The old way
"mode" "model" "red" "predict" "tim" "data"
A few things pop out pretty quickly.
- These are all unigrams. The model includes bigrams, but they aren't at the top of the distribution.
- A couple of the words seem to be truncated. Is "mode" supposed to be "model"? Is "tim" supposed to be "time"? It's really hard to tell without any context. (Even if these are truncated, it wouldn't greatly affect the fit of the model. It just makes it look ugly.)
- From the information we have, a good guess is that this topic is about data modeling or prediction or something like that.
A new approach
"prediction_model" "causal_inference" "force_field" "kinetic_model" "markov" "gaussian"
As I said to Charlie: "Big difference in interpretability, no?"
- For each topic:
- Grab a set of documents with high prevalence of that topic.
- In a document term matrix of bigrams and trigrams, calculate P( words | that set of documents) - P( words in the overall corpus )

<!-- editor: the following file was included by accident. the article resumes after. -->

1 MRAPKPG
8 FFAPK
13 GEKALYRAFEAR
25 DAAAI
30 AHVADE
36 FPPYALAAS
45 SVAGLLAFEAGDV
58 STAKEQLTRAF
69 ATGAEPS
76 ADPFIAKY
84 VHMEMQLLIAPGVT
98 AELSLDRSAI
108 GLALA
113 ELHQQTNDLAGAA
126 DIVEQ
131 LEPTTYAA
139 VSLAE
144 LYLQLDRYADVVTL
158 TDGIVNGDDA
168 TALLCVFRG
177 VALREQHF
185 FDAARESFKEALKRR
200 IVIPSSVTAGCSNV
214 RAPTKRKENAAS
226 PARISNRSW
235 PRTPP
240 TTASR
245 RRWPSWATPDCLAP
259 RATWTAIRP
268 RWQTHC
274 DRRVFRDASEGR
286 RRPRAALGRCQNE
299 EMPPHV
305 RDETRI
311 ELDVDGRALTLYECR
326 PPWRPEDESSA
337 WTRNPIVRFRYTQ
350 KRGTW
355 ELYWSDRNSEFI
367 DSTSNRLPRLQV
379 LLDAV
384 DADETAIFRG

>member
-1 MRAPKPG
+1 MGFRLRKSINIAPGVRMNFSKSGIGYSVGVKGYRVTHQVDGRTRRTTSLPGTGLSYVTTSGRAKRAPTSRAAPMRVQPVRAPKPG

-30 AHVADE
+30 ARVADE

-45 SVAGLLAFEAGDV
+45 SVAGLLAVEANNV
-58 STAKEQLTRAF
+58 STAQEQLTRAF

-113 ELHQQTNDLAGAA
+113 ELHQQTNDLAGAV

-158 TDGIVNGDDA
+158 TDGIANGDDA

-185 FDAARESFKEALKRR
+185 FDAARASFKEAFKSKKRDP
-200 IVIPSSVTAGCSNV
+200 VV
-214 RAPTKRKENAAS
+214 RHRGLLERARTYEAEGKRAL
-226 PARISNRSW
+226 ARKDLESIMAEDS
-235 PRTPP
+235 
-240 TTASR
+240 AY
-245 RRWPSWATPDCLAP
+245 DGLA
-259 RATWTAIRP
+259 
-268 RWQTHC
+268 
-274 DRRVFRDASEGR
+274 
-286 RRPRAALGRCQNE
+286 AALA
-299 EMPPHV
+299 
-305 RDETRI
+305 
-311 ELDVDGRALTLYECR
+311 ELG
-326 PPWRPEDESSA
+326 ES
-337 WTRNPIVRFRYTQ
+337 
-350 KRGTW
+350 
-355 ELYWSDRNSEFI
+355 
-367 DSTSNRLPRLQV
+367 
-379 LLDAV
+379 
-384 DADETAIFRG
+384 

- Take the n-gram with the highest score as your label.
- Next topic
It's not perfect. I have noticed that similar topics tend to get identical labels. The labeling isn't so good at picking up on subtle differences. Some topics are what I call "methods" rather than "subjects". (This is because most of my topic modeling is on scientific research papers.) The "methods" rarely have a high proportion in any document. The document simply isn't "about" its methods; it's about its subject. When this happens, sometimes I don't get any documents to go with a methods topic. The labeling algorithm just returns "NA". No bueno.